“Tradition” comes from the Latin verb tradere — to hand down. The transmission of the Western tradition stops with these elite young people, who have rejected it entirely for political reasons. I use “elite” here not as a term of criticism, but to identify who they are: those who are being trained to take control of our normative cultural institutions. Make no mistake: they hate our tradition, and are going to destroy it. If I told you the name of the university, you would instantly recognize how profound the rot is at the top. (I will not approve comments speculating on its identity, to protect my correspondent’s privacy.)
If the tradition lives, it will live on outside the leading institutions, in new institutions that constitute “local forms of community within which civility and the intellectual and moral life can be sustained through the new dark ages.” People seeking the tradition will have to go to the peripheries. Reading this e-mail made me so very, very grateful for Sequitur Classical Academy, the classical Christian school where my children have been and are being taught. It is one of the “local forms of community” that MacIntyre talks about. Take a look at this short video, featuring one of the teachers there:
What this young teacher sees, and loves, and passes on to his students is considered hateful by some of our country’s most elite students of the humanities. Think about that. But don’t despair! Support schools like Sequitur — it profoundly needs your financial help — or start one of your own.
I’m serious. If you wait to have everything in place before starting a school like this, you might never do it. Sequitur is run on a shoestring budget, and depends greatly on the generosity of Istrouma Baptist Church. Istrouma allows Sequitur classes to meet in its Sunday school rooms, which are unused during the week. This year, the Sequitur leadership is starting a program in which students are available to do service projects for churches in the community. The idea is that part of their education is teaching students to serve others. When the great flood of 2016 hit our area, the school sent its older students out with teachers to muck houses and to help those who were helpless.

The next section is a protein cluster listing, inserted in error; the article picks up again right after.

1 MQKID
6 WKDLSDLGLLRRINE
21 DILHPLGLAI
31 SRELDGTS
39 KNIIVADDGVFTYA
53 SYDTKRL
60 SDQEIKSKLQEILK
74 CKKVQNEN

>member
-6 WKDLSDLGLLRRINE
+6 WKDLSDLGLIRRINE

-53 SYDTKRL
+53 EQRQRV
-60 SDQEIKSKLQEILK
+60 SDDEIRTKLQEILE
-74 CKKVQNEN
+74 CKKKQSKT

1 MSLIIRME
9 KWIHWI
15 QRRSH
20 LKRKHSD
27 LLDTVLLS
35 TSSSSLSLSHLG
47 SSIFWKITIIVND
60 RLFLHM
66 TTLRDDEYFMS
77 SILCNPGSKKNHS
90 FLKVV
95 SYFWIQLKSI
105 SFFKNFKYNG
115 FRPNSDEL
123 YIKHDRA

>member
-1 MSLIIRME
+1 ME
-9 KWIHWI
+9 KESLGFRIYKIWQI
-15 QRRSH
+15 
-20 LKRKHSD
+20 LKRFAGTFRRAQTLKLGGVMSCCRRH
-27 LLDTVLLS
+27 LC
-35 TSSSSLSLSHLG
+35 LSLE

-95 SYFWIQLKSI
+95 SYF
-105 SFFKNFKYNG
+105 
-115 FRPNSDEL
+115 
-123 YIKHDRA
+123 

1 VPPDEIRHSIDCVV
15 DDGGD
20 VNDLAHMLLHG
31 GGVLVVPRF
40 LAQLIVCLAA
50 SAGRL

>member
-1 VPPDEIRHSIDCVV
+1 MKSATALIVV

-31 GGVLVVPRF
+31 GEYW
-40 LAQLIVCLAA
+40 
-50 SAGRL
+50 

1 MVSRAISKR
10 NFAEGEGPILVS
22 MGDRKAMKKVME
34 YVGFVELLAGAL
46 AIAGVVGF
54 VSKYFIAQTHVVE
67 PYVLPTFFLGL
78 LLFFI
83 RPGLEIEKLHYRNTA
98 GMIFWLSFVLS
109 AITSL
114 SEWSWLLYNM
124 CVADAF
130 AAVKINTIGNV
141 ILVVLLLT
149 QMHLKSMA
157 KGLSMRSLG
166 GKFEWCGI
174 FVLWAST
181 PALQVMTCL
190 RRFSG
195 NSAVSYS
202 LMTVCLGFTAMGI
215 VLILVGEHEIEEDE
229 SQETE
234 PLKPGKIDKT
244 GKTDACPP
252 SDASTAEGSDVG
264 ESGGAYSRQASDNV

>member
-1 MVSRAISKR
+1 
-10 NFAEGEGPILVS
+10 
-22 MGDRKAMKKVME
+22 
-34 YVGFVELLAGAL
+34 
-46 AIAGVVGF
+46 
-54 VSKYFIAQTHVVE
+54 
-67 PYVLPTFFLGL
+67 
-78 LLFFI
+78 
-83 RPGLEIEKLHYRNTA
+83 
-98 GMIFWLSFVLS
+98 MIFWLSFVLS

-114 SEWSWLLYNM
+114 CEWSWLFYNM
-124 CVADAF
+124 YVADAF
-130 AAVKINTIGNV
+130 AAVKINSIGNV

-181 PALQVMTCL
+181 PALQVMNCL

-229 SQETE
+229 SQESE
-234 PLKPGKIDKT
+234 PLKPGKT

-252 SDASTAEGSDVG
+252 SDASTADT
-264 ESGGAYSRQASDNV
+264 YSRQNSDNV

Oh, and there’s Dante, and Augustine, and Homer too.
Let the dead at our elite educational institutions bury their dead. The rest of us who want to reclaim the tradition, to make it live again, and to pass it on to our kids — we have work to do. As Marco Sermarini, co-founder of the classical Scuola G.K. Chesterton in Italy put it to me in The Benedict Option:
“We invented nothing,” he said. “We discovered nothing. We are only rediscovering a tradition that was locked away inside an old box. We had forgotten.”
This article has been republished with permission from The American Conservative.
[Image Credit: DoD photo by Master Sgt. Christopher DeWitt, U.S. Air Force]
Rod Dreher is a senior editor at The American Conservative. He has written and edited for the New York Post, The Dallas Morning News, National Review, the South Florida Sun-Sentinel, the Washington Times, and the Baton Rouge Advocate. Rod’s commentary has been published in The Wall Street Journal, Commentary, the Weekly Standard, Beliefnet, and Real Simple, among other publications, and he has appeared on NPR, ABC News, CNN, Fox News, MSNBC, and the BBC. He has also written four books, The Little Way of Ruthie Leming, Crunchy Cons, How Dante Can Save Your Life, and The Benedict Option.